The Irish Diaspora is one of the most astounding mass movements of people in world history - by 1890, a stunning 40% of Irish-born people were living in another country.
This explains why it can be so difficult to find details about your Irish ancestors and their journey - from a research standpoint, evidence of their migration is a needle in a haystack.
But that evidence is so important to our family history that we think you absolutely must find it. It can bring to life the story of our some of the most important members of our family tree - those who risked everything to come to America in search of a better life. What a fantastic story to be able to tell!
And now with some recent additions to our immigration records, you have a better chance than ever of locating them.
Here's how to do it:
What you will find
Passenger lists vary greatly depending on the organization operating the voyage, the port of entry and the year. In general, you can hope to find:
- Birth year
- Country of origin
- Arrival year
- Arrival city
- Ship name
- Other family members traveling
Finding out the ship name and date of voyage that your family moved to America is a huge discovery in and of itself, but these records can do more than just mark that momentous occasion. Details found on passenger lists will often be very useful for tracing your heritage all the way back to Ireland and finding your Irish ancestors.
It would be nice if the passenger lists gave us county or town of origin information, but that's unfortunately not common. But with a birth year and a known date of emigration, that helps us narrow down the time window greatly. Furthermore, finding names of family or friends your ancestor traveled with is extremely valuable - if you haven't been able to find your direct ancestor's birthplace in a census record or naturalization petition, try searching for other members of their immigration party.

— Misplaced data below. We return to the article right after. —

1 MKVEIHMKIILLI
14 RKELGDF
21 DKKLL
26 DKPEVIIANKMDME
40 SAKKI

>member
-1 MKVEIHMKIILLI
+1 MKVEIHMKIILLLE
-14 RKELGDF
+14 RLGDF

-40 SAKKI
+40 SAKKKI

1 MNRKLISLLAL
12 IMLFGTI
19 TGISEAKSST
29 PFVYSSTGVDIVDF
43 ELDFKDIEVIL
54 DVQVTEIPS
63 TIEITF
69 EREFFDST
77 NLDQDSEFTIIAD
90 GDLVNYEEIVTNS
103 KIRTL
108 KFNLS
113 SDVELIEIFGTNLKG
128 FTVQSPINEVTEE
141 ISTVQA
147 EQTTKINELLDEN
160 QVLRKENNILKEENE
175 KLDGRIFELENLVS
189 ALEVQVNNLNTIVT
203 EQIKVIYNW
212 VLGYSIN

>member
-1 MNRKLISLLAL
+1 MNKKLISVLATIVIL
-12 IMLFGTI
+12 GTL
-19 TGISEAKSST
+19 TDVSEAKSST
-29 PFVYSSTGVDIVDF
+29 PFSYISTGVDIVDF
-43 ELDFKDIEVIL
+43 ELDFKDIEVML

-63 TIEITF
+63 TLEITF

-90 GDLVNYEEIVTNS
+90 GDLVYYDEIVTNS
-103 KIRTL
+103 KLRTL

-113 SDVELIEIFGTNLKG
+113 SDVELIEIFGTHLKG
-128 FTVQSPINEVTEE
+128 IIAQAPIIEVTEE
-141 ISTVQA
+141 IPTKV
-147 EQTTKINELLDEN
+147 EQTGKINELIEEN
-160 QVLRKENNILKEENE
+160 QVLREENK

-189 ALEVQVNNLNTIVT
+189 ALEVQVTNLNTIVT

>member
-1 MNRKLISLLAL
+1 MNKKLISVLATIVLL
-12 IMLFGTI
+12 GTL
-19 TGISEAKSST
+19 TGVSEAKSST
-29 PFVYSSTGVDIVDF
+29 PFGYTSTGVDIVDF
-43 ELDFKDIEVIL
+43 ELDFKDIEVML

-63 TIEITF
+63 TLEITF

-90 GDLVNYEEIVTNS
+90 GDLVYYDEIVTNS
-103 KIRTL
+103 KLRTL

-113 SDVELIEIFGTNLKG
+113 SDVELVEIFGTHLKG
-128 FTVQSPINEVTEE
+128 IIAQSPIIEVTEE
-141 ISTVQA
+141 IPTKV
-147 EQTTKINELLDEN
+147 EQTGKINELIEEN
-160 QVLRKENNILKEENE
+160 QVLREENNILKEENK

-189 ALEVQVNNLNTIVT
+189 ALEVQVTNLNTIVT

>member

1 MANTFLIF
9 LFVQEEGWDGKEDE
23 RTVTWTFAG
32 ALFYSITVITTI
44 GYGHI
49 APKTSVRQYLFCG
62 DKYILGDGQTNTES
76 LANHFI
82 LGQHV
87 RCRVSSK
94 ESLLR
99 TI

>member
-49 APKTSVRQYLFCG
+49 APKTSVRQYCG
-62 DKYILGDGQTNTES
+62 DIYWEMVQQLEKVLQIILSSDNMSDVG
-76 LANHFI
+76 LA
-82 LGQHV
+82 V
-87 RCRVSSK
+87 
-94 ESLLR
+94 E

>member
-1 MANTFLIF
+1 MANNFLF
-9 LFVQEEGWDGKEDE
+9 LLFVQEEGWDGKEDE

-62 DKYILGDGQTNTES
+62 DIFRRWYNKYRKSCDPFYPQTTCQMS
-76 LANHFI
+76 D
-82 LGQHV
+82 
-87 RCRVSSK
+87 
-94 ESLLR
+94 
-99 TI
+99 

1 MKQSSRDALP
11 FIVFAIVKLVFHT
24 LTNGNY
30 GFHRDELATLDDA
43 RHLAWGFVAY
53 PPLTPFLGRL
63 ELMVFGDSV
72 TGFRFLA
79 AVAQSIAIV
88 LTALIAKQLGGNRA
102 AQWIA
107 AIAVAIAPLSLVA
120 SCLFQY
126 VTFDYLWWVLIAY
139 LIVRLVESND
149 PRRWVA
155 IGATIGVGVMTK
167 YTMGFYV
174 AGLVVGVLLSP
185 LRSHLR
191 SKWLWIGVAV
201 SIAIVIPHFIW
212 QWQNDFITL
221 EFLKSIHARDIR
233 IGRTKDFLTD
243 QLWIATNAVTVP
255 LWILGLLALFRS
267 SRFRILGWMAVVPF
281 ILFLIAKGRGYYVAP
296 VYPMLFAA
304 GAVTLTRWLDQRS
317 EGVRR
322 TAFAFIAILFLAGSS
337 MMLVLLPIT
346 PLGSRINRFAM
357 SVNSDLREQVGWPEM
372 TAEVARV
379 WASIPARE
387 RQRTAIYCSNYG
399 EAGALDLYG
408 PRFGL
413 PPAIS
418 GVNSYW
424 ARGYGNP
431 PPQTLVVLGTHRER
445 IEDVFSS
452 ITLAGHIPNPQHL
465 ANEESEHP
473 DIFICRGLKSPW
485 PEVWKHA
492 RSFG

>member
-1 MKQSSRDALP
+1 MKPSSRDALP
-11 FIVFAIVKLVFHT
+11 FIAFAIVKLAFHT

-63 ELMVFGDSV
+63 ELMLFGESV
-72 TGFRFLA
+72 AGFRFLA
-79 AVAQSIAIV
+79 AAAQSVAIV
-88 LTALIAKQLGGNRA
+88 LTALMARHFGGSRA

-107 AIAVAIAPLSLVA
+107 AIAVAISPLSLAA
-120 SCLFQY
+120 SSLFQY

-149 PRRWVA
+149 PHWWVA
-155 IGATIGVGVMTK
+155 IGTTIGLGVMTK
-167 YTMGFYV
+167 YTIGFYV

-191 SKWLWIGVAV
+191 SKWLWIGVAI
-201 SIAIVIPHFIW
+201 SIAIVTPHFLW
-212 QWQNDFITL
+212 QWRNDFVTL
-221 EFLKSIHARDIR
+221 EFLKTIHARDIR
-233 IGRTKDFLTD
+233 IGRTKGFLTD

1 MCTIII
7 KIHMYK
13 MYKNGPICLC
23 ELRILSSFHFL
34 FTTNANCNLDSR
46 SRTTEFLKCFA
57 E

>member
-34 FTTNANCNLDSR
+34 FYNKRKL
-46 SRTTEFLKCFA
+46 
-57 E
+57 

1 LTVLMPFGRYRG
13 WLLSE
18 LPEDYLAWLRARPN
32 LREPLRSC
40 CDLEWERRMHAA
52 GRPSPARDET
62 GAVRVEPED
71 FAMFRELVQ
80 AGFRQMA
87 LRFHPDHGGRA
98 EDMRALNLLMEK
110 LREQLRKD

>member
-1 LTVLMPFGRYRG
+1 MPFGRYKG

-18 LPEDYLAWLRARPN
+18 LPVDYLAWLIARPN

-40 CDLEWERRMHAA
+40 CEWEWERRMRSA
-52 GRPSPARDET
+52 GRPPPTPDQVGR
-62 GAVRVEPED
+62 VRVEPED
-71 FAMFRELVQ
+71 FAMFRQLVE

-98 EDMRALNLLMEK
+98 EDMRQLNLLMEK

Finding this information will give you a great start to searching county or parish records to find your Irish family.
How to verify
Age: Use other information you already have about your immigrant ancestors to verify that the record you have found is for the correct person. Though some passenger lists won't outright list birth year, you can usually figure it out by subtracting the age of the passenger from the date of travel. Is that consistent with other sources you have for the year of birth?
Family members or known associates: Looking at the other names on the list is key too. Although some family members traveled by theselves until the rest of the family could come over, many families traveled at the same time - especially poverty-stricken Irish families who had lost their land. If you recognize family members (and their ages make sense too), this is a pretty good indication you've found the right record.
Where to look
You'll be able to find passenger lists for every major port of entry on Findmypast, but for Irish immigrants certain record sets will be most useful.
New York passenger lists and arrivals: We just added 12 million names to this collection, extending the date range to 1820-1957. If your family immigrated prior to 1892, they likely came through Castle Garden, not Ellis Island, which opened in 1892. Castle Garden processed over 7 million immigrants - New York was the country's primary port of entry during the heaviest decades of Irish immigration, 1840-1890. Though numbers declined after that period, 833,000 Irish immigrants came to America in the first half of the 20th century, and many can be found in our New York passenger lists.
Boston passenger lists: Boston was considered the hub of immigration to New England, and we have 3.7 million records in this collection, ranging from 1820-1943. Boston has always been home to a significant Irish population - if you cannot find your ancestors in our main collection, try a secondary collection we have, focused on Boston arrivals from 1846-1851. We have more than 90,000 records in this collection, which covers years at the peak of famine-related immigration.
Baltimore passenger lists: You may not realize it, but Baltimore has extensive Irish roots, and a large number of immigrants landed there. We have more than 1.5 million records detailing arrivals between 1820 and 1957. Baltimore was one of the nation's busiest ports during the 19th century. If you can't find your Irish immigrant ancestors in our main collection, try our Baltimore arrivals from 1846-1851, which encompass peak Irish immigration years.
Leaving the UK lists: Don't forget to look at the other end of the journey. As a leading resource of British and Irish records, we have a significant collection of records detailing emigrants. Our records range from 1890-1960, so these are most useful for those who immigrated closer to the 20th century.
We also have passenger lists for Philadelphia, Michigan, New Orleans and Florida.